All kids want their parents at their special events and moments in their lives. They want their parents to be there for them, to be their ultimate cheerleader. Life is difficult. We all need people and a support system. Parents should be the natural first line of support in the lives of their children. It is not always possible because of life circumstances such as death, illness, or other sad situations. However, if you are alive and able to be there to raise your children and be there for them on a day to day basis, then you should make every effort to make that possible.

Your children need you. They are only little once. Your ability to influence how they develop emotionally, socially, and mentally has a window of opportunity. It is while they are young. Be there for your children, so you can make a positive impact on their development, especially in the first years of their lives, as research by Raby et al. (2014) showed us that the first few years of life a parent’s presence and type of care affects their success in adulthood.

3. Praise Effort Over Achievement

Having grit is a better predictor of success than IQ, according to Harvard researcher Angela Duckworth, who wrote the best-seller Grit. One of the best ways to help children develop grit is to praise their efforts and not their achievements. If you praise their efforts, then when they fail, they can still identify the good in the situation and not feel like a complete failure.

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Children need to be praised. They develop their self-worth and confidence when they can achieve success, even in small things in life such as learning to tie their shoes or learning to ride a bike. They can pick themselves back up from failure as they are learning these activities when they have someone encouraging them along the way and praising their efforts.

If a parent is putting them down and telling them they are such a failure and loser every time they fall off their bike, then they are going to feel defeated and feel like the loser you are telling them that they are.

Your words to your children are powerful. A child’s value in life will initially develop based on what their parents have told them about their value. I have worked with individuals who have had to overcome emotional and physical abuse in childhood. They were repeatedly told that they were of no value. They grew up believing this lie, because it was told to them by one or both of their parents. It took therapy, time, and effort for these individuals to overcome the defeating messages that their parents imprinted on them as children.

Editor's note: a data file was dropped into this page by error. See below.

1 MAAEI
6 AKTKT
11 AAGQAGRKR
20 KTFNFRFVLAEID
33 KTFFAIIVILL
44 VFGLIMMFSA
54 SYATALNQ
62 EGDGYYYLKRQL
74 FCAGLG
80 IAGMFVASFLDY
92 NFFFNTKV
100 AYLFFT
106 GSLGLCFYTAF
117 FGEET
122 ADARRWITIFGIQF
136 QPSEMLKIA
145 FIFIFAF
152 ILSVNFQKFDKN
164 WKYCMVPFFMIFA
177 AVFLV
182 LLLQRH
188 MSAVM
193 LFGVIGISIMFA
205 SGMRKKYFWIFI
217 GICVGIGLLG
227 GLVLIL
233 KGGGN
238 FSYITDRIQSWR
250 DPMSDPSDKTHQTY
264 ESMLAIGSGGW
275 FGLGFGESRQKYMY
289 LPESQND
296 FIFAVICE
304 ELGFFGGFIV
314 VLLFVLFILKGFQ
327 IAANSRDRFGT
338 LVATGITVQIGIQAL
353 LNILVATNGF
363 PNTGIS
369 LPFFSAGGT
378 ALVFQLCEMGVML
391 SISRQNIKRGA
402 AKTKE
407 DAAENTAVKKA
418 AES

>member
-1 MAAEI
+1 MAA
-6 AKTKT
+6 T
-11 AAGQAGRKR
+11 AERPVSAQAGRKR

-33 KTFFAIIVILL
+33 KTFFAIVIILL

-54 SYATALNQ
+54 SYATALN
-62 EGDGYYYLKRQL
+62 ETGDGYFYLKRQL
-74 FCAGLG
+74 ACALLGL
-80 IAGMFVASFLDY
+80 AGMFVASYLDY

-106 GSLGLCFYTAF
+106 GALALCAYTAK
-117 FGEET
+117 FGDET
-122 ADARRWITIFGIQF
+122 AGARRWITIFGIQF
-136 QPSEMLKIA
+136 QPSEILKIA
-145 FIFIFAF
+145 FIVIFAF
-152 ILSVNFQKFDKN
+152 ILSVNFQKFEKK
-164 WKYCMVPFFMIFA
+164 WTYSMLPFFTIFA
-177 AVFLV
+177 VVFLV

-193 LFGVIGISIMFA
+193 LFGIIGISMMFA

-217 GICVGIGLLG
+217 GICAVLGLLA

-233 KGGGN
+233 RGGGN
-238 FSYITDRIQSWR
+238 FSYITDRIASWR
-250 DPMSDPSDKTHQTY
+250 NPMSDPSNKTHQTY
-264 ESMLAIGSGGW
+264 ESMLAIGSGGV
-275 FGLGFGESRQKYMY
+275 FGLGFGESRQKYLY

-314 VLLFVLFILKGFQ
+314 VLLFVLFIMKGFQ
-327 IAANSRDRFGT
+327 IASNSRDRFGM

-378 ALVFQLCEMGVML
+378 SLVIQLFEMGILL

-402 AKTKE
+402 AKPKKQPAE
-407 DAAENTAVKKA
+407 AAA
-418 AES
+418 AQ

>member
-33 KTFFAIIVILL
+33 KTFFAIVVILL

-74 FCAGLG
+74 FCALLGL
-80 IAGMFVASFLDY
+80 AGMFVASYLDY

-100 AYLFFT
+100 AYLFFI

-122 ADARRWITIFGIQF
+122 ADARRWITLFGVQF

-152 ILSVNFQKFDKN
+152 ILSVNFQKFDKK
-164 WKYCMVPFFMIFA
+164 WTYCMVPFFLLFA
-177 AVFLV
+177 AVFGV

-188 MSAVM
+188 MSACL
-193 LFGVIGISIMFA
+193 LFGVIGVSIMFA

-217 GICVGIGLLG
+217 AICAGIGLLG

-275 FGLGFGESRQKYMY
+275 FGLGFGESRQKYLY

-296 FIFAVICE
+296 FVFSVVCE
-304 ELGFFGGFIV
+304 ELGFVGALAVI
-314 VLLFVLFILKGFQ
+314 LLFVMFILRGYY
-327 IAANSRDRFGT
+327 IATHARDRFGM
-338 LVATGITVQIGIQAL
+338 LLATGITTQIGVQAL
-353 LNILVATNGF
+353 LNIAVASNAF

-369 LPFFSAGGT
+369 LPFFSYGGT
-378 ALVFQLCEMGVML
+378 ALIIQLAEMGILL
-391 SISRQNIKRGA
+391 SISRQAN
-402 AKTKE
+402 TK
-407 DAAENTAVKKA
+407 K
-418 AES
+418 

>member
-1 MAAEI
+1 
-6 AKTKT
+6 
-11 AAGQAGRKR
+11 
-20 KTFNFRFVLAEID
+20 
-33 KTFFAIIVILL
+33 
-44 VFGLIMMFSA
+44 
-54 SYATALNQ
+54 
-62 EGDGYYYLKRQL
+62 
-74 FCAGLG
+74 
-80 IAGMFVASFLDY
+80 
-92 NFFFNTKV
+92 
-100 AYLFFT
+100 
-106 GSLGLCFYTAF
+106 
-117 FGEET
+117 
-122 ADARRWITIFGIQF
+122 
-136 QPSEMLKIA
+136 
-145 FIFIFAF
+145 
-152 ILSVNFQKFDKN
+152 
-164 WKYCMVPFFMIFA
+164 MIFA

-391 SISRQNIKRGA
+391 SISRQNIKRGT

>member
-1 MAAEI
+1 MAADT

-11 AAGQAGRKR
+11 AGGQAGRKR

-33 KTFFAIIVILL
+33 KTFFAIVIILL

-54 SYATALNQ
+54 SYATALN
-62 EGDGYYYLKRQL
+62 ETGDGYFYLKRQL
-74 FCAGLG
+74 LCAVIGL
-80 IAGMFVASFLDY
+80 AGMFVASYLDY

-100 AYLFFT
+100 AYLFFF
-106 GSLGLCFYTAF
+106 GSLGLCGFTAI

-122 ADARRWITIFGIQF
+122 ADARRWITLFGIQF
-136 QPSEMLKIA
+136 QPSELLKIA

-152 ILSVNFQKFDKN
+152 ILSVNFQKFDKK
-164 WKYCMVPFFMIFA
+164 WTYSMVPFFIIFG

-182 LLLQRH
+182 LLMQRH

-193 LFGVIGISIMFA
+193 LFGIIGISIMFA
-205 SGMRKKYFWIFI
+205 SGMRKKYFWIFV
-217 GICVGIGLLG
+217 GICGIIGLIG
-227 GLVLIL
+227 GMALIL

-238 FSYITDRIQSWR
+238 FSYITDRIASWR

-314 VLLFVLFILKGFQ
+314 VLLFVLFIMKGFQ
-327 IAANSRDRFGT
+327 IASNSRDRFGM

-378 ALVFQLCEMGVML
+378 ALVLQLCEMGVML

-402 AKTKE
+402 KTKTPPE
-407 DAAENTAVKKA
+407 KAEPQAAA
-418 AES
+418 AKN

If you tell your child that he or she is dumb repeatedly, eventually they will believe you and take it to heart. Some kids take it to heart and believe it the first time it is said to them. Words can damage just as much, if not more, than physical abuse.

Be careful in the words you speak to your children. Children do need correction and guidance, but it doesn’t have to inflict damage to who they are as a person. They should never be told they are dumb, worthless, meaningless, or lazy. They will take these messages to heart. Correction should never involve name calling.

Children need positive words so that they can believe in themselves enough to try. Children who have been encouraged correctly, with praise being provided for their efforts, are more likely to develop grit. Grit is a great predictor of success. You can help your child develop grit by praising their efforts and avoiding negative messages such as name calling and belittling.

4. Teach Them to Work Hard at Home

Successful people are typically hard-working people. People know how to keep going even when they want to give up, and when they have a good work-ethic. Teaching kids to work hard begins at home. This means assigning chores.

Children need to develop a good work ethic and learn to be a part of the team (team family) in order to be successful as adults. Doing chores is not only about lifting the workload for parents and caregivers. It is also about teaching children responsibility and that they have a role in the family chores and workload.

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Research discussed in the Wall Street Journal[4] showed that children are more successful as adults when they have grown up being assigned chores on a regular basis. However, their research also showed that fewer and fewer parents are assigning regular chores to their children. Children need to be assigned chores. There are many benefits to chores being assigned such as:

  • Children learn that things don’t come free. They must earn an allowance from doing work or chores to earn things that they want.
  • Children learn that they are part of a team and that parents aren’t solely responsible for maintaining a household and doing all the work. Children play a role in being a part of the running of a household and this means doing chores daily.
  • Children learn that they are held accountable for the job that they do. If they don’t complete their chores, then there are consequences. If they complete their chores, there is a reward (maybe it is having a roof over their head, food to eat, and a home that is maintained); for other families, it may be an allowance provided for completed chores.
  • Children learn to work hard by doing chores. Not doing their chores has consequences. Those consequences should be big enough (such as removing technology or favorite toys) that they are strong motivators for completing chores, as required. They learn to work hard and complete the chores, even when they would rather be playing or doing something else more fun.